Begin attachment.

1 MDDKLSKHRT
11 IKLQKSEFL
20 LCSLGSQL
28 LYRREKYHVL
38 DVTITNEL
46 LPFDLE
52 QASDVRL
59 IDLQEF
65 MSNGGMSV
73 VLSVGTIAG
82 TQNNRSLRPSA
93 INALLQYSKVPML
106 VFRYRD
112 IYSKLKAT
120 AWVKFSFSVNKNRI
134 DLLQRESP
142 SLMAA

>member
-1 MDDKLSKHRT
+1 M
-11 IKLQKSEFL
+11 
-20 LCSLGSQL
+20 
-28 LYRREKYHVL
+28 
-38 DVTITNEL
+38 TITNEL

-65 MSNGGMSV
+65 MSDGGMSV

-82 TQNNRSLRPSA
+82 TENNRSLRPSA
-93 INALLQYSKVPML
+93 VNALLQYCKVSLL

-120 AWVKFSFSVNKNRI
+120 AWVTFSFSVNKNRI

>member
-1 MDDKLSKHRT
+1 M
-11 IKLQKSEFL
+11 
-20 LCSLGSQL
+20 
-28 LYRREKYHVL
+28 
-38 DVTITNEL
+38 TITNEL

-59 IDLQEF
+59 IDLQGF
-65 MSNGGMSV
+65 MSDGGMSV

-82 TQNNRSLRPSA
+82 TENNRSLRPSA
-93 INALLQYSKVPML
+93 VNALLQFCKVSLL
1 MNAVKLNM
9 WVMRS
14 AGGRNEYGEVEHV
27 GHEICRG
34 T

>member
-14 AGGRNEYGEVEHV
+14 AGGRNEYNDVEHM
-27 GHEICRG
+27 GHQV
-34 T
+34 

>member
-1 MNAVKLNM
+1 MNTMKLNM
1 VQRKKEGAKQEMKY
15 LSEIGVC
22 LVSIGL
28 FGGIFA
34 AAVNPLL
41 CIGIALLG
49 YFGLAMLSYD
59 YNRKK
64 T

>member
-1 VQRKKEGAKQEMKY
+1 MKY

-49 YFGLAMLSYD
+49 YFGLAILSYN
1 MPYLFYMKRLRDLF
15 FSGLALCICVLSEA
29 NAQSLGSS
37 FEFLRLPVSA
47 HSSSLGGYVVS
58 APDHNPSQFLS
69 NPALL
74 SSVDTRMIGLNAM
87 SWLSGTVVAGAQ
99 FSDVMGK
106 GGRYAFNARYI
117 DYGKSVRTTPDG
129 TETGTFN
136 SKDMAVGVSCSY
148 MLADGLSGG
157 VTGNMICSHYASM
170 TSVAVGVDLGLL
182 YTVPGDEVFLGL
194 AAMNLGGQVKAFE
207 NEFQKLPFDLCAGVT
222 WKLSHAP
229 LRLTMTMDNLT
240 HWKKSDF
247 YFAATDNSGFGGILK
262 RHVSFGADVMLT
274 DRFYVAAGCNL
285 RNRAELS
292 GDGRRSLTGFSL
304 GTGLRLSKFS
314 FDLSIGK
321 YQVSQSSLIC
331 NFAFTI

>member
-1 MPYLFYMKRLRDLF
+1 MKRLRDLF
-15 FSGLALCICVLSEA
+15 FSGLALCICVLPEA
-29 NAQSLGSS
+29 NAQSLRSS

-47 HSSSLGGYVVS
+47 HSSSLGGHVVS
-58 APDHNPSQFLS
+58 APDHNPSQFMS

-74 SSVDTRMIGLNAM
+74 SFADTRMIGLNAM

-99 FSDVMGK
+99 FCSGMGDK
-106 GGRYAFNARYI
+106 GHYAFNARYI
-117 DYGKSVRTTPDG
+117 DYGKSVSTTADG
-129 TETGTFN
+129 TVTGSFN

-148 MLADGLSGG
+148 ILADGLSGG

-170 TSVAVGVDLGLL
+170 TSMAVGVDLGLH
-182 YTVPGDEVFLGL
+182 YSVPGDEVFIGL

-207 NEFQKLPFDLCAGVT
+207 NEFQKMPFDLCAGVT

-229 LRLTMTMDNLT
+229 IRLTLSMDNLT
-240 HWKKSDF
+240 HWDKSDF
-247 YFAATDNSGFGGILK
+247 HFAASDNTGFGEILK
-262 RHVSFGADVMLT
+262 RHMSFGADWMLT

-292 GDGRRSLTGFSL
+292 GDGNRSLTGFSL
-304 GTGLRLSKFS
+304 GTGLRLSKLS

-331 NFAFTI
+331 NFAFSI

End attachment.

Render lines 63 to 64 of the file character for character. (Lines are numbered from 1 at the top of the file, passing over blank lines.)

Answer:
+14 AGGRNEYNDVEHM
-27 GHEICRG